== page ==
Los Angeles Lifts Cremation Restrictions as COVID Deaths Surge
More than 2,700 bodies were being stored but could not be cremated due to air-quality regulations, according to the executive order
The South Coast Air Quality Management District has announced a suspension of cremation limits in Los Angeles County as a result of body-storage capacity issues, as the number of coronavirus-related deaths in the county continues to rise.
An executive order published Sunday by South Coast AQMD Executive Officer Wayne Nastri said he was, effective immediately and at least through Jan. 27, "suspend(ing) permit conditions limiting the number of cremations or amount of human remains cremated for qualifying human crematoria" that met a list of conditions, one of which was capacity limits.
"The Los Angeles County Department of Medical Examiner-Coroner ("Coroner") has confirmed that there exists an urgent need for additional human crematory services to deal with the increased demand for such services resulting from deaths due to COVID-19, and other causes," the order states.
According to the order, "over 2,700 bodies are currently being stored at hospitals and the Coroner's office" as of Friday, but before Sunday, the 28 crematories in the county could not perform the number of cremations needed to alleviate capacity concerns, due to air-quality regulations.
"The Los Angeles County Department of Public Health has confirmed that the growing backlog of cremation cases within the county constitutes a threat to public health," the order states, adding, "The Los Angeles County Coroner has requested that South Coast AQMD suspend such limiting conditions in order to protect public health and respond to the emergency."
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Nastri also says in the order "that the current rate of deaths in Los Angeles County is more than double that of pre-pandemic years, according to the Coroner."
Furthermore, the Coroner "anticipates that another surge is approaching as a result of the New Year's holiday, since deaths tend to occur four to six weeks after gatherings," which would put a further strain on resources.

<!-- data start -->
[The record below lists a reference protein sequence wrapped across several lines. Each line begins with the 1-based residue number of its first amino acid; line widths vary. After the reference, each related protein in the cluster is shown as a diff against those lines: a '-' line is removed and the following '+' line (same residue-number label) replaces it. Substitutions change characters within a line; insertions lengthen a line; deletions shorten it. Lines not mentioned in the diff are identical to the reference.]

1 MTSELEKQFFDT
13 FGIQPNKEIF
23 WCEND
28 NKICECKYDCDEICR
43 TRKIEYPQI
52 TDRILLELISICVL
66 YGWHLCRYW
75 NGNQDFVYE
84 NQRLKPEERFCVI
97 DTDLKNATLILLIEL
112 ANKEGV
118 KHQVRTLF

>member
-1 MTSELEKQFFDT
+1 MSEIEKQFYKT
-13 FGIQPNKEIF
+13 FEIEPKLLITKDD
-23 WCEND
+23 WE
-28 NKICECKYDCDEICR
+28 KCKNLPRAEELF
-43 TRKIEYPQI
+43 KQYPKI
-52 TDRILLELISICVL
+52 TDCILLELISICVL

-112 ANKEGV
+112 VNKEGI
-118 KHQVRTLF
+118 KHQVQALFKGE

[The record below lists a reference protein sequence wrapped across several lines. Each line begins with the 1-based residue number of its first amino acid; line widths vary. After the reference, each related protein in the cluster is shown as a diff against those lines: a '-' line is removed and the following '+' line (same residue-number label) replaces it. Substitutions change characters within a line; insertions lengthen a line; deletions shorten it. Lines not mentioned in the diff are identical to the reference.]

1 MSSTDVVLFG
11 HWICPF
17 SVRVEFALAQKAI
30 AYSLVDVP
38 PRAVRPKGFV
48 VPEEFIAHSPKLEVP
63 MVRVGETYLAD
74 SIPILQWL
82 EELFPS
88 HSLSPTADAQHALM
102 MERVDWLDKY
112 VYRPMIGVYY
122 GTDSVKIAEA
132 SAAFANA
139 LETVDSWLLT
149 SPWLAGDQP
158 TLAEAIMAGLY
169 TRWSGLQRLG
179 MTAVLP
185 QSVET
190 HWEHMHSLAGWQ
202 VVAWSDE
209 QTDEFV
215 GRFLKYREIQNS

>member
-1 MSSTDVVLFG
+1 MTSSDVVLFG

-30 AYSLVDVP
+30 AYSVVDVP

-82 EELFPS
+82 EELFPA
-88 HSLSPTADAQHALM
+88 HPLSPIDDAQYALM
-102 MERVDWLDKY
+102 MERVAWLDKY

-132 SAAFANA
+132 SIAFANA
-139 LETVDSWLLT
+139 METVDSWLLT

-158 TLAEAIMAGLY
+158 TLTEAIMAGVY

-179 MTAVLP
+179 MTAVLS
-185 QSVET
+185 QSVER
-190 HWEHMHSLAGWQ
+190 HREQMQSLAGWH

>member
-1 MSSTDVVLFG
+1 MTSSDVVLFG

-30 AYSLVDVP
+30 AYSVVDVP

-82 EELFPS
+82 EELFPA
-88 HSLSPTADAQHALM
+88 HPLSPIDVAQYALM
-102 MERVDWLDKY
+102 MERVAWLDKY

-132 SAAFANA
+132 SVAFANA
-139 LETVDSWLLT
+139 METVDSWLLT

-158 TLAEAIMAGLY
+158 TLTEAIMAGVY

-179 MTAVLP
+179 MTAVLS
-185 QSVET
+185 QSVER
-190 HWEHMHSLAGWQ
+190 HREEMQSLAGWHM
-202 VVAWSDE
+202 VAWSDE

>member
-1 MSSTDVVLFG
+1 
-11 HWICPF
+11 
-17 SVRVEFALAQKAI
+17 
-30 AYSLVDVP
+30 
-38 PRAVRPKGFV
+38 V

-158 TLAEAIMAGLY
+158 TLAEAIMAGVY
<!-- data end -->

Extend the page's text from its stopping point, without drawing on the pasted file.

South Coast AQMD Director of Communications Nahal Mogharabi told The Guardian that this is the first time the limits have ever been suspended, and that the impact of lifting the limits on air toxicity was expected to be "relatively small."
A man at the Cremation Society of Los Angeles who answered the phone told The Guardian that no one could speak to the outlet because they were busy, noting, "We're over capacity."
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Earlier this month, L.A. officials said a person dies every eight minutes from COVID-19 in the county. And on Saturday, L.A. became the first county in the United States to report 1 million coronavirus cases since the onset of the pandemic last year.
"Our community is bearing the brunt of the winter surge, experiencing huge numbers of cases, hospitalizations and deaths, five-times what we experienced over the summer," Dr. Barbara Ferrer, L.A. county's public health director, in a statement to NBC News.
As of Tuesday morning, there have been at least 3,032,000 coronavirus cases and 33,742 related deaths in the state of California, according to a New York Times database. The next two states with the highest number of infections are Texas, with over 2 million cases, and Florida, with more than 1.5 million.
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